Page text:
The formal application and slightly re-refined designs for the Pelli Clarke Pelli tower to rise up to 800 feet at 550 Howard Street, on Transbay Parcel F (a.k.a. 546 Howard), have just been signed and submitted to Planning.
As formally proposed, the now 61-story tower will consist of 16 floors (289,000 square feet) of office space over a 10-floor, 220-room hotel, with 175 condos across the top 27 floors of the tower and 7 floors of lobby, shared amenity and retail space at its base, fronting Howard and Natoma.
A basement garage would provide 88 spaces for residents of the condos, 14 spaces for the hotel and 12,500 square feet of space for the office tenants.
From the project team, which appears to have rejected the bulk of the Planning Department’s preliminary feedback with respect to the proposed design, which called for a “more gently and iconically-shaped” massing with less asymmetry:
In the south and north facades the slenderness of the tower is accentuated by vertical white piers that are reminiscent of some of San Francisco’s most remarkable traditional buildings, such as the Pacific Bell tower. The west and east facades feature a horizontal expression while a series of setbacks and transparency gradients express the different components of the program. The curved corners of the tower offer a streamlined and transparent expression that softens the overall massing.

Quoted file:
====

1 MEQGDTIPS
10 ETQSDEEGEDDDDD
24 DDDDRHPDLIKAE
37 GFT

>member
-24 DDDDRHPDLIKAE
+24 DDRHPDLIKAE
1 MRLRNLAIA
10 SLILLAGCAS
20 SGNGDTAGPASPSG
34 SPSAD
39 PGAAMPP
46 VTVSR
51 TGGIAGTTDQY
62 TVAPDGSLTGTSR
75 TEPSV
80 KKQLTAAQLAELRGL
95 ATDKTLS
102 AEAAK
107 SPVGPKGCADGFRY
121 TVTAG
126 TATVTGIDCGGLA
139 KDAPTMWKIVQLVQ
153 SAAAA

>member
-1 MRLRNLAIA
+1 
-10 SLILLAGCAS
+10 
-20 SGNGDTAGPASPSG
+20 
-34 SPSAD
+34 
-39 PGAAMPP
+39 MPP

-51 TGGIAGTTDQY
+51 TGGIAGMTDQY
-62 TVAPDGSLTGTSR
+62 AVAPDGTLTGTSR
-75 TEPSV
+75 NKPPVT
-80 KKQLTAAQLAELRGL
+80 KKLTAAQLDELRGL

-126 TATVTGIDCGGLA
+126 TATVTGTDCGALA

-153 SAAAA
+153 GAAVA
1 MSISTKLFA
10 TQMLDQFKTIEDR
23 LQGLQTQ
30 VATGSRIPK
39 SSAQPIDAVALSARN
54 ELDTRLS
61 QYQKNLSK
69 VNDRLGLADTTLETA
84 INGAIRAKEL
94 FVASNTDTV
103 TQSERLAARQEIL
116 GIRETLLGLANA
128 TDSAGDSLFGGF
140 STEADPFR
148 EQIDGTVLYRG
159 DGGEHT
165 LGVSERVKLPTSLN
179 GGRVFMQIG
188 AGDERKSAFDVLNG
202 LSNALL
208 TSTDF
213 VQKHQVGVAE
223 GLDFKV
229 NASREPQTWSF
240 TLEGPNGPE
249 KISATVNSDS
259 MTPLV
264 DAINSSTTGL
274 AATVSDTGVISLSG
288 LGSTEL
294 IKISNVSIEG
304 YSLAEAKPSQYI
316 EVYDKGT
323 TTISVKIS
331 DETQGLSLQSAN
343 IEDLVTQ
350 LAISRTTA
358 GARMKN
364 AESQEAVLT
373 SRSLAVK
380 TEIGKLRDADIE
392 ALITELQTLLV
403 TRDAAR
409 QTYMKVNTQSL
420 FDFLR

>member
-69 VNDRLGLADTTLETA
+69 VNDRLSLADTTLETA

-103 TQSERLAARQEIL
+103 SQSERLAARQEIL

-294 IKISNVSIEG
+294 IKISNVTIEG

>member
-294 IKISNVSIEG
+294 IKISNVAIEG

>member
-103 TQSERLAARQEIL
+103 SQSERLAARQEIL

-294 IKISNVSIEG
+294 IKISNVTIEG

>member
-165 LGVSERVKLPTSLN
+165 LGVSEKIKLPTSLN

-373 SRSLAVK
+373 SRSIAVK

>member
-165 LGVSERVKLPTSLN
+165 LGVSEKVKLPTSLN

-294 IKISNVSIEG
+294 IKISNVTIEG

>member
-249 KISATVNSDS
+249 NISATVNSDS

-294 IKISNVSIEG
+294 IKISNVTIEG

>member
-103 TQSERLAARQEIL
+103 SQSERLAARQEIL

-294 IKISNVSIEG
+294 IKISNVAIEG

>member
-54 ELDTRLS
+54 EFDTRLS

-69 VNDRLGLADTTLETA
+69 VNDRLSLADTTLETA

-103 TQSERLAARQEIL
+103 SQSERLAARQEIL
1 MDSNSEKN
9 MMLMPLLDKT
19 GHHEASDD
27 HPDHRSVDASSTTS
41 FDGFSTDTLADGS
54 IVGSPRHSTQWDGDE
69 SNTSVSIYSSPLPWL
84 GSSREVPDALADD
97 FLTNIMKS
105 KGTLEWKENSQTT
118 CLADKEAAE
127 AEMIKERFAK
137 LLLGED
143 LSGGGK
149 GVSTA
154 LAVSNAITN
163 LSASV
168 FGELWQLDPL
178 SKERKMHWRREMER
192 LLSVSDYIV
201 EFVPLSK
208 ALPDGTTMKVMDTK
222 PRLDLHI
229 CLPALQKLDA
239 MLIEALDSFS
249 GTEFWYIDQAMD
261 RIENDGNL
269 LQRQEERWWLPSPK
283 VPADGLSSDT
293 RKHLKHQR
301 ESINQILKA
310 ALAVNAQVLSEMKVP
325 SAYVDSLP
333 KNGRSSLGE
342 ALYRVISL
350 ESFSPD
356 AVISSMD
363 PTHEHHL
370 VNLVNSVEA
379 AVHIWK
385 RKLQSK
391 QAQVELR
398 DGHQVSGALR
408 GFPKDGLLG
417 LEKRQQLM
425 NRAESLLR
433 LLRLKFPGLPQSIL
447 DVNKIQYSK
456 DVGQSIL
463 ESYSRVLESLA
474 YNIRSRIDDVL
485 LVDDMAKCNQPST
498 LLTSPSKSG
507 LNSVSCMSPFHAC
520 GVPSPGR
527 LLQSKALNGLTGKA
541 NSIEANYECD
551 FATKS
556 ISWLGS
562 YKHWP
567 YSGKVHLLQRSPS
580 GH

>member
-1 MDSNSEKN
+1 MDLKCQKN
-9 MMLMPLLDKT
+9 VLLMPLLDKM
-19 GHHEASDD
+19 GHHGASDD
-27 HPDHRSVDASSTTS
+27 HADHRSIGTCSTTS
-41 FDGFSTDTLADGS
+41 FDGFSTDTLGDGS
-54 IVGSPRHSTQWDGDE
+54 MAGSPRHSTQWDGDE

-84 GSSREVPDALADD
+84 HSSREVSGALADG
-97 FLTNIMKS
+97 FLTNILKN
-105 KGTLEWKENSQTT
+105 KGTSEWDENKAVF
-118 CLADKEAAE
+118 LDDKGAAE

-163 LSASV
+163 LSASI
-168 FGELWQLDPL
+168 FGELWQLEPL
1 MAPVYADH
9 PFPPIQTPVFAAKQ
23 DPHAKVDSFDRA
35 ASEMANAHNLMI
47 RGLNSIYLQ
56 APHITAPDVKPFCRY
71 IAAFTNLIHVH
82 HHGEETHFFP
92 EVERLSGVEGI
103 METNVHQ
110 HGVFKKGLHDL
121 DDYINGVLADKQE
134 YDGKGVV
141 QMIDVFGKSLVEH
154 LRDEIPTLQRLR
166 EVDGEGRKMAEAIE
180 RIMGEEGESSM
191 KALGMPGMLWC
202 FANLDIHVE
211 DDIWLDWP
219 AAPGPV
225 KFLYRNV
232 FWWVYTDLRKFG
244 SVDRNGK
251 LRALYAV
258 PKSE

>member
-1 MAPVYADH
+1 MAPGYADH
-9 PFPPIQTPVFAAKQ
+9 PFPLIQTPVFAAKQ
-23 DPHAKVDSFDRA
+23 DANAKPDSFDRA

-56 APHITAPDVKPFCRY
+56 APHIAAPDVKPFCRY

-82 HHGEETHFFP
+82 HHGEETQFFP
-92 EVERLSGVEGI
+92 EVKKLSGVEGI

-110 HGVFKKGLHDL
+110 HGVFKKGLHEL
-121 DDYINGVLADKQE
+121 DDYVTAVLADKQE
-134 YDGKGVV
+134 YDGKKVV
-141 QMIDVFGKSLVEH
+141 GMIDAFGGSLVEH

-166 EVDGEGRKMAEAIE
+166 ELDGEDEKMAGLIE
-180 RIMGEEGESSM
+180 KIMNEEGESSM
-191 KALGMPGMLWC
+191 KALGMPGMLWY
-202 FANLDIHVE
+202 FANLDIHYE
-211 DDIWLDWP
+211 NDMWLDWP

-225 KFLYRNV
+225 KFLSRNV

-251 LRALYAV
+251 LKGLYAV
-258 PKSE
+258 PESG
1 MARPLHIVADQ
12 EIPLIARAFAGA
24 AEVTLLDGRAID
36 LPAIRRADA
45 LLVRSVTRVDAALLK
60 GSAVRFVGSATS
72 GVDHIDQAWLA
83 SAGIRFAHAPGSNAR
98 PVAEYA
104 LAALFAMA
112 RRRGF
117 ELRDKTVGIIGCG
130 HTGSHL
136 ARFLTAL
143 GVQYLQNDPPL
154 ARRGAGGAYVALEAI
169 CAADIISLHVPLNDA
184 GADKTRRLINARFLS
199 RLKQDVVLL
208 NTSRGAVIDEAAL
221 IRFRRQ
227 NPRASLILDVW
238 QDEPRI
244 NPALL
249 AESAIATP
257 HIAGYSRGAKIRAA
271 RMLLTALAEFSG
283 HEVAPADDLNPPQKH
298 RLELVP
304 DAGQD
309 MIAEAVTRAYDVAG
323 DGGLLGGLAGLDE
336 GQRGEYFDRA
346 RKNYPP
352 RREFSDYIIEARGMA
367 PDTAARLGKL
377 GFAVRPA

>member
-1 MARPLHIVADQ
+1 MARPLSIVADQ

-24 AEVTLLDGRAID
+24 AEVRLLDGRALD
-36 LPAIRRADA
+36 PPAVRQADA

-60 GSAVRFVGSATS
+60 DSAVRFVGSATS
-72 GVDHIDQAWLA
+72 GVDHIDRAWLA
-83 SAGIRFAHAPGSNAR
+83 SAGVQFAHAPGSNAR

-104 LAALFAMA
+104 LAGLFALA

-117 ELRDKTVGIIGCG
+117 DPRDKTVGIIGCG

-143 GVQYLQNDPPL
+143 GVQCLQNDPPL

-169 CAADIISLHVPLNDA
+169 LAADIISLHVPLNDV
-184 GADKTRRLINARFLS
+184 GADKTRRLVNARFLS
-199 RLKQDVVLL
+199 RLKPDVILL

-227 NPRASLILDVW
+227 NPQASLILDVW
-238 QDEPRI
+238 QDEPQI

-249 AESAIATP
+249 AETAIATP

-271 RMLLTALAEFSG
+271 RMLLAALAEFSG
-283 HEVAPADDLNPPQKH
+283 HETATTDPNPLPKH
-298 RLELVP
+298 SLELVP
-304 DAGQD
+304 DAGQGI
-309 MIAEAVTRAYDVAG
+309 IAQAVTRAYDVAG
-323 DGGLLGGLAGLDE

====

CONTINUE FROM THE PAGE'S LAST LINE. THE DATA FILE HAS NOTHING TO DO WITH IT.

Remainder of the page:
As the tower reaches its top, the vertical piers progressively transform themselves into an elegant latticework. In addition, the redefinition of the glass surfaces between piers into concave glass surfaces, and a series of subtle setbacks, create an elegant and iconic crown. This crown will be softly lit at night, making it visible from afar and providing a beacon to the San Francisco skyline.
At its base, the expression of the façade becomes more three dimensional, by deepening its piers and sunshades and by providing a street wall articulation and details that contributes to the pedestrian scale.
On Howard Street, a six-story high volume, with a very distinct wall articulation, smooths the transition between the scale of the neighboring buildings and the towers. This volume signals the entrance to the public passageway that connects to Natoma Street and provides public vertical connection to the TTC rooftop park.
On the west side, a four-story setback acknowledges the Transbay Transit Center Bridge and provides access, through the TJPA bridge maintenance driveway easement, to four loading docks tucked away from Natoma and Howard street’s pedestrian view.
On Natoma Street, an one-story high retail volume provides human scale and acts as a balanced counterpart to the undulating metal screens of the Transbay Transit Center façade. The double loaded retail façades on Natoma Street will offer a very lively pedestrian experience akin to San Francisco’s many treasured alleyways. The entrance to the hotel will contribute an active four-story high atrium with balconies and vertical circulation, which will be highly visible to the pedestrians both on Natoma Street and the TTC Park.
In addition, at the 5th level, the base of Natoma Street features a setback terrace, additional retail spaces and a pedestrian bridge that connects to the urban oasis of the Transbay Transit Center Park.